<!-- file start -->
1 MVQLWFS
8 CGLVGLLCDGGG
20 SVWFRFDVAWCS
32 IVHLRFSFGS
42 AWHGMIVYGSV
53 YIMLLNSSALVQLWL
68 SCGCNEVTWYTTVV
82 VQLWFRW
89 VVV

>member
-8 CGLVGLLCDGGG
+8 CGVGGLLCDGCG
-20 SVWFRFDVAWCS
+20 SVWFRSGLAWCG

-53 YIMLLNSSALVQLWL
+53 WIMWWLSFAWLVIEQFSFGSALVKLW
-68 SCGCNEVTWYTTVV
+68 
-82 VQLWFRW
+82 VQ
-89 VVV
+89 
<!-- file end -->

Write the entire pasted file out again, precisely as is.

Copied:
1 MVQLWFS
8 CGLVGLLCDGGG
20 SVWFRFDVAWCS
32 IVHLRFSFGS
42 AWHGMIVYGSV
53 YIMLLNSSALVQLWL
68 SCGCNEVTWYTTVV
82 VQLWFRW
89 VVV

>member
-8 CGLVGLLCDGGG
+8 CGVGGLLCDGCG
-20 SVWFRFDVAWCS
+20 SVWFRSGLAWCG

-53 YIMLLNSSALVQLWL
+53 WIMWWLSFAWLVIEQFSFGSALVKLW
-68 SCGCNEVTWYTTVV
+68 
-82 VQLWFRW
+82 VQ
-89 VVV
+89 